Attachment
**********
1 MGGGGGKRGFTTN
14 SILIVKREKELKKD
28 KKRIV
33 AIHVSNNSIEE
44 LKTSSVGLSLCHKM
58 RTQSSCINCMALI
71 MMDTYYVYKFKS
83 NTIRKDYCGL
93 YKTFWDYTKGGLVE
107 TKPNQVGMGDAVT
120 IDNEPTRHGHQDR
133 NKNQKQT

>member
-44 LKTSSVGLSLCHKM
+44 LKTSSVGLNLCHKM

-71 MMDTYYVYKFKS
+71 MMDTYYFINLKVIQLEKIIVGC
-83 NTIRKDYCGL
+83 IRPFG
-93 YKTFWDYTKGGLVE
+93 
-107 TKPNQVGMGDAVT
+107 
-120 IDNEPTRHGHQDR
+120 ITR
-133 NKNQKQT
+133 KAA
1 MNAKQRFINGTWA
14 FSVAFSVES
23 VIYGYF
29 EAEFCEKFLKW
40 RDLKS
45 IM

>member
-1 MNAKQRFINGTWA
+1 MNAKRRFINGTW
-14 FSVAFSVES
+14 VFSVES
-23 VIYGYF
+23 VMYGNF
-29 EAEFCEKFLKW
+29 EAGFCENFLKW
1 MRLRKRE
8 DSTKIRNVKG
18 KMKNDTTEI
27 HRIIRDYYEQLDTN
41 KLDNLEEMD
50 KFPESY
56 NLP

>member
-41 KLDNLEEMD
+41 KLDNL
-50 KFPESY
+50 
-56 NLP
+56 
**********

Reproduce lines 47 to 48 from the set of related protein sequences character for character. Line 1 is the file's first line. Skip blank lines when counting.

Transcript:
41 KLDNLEEMD
50 KFPESY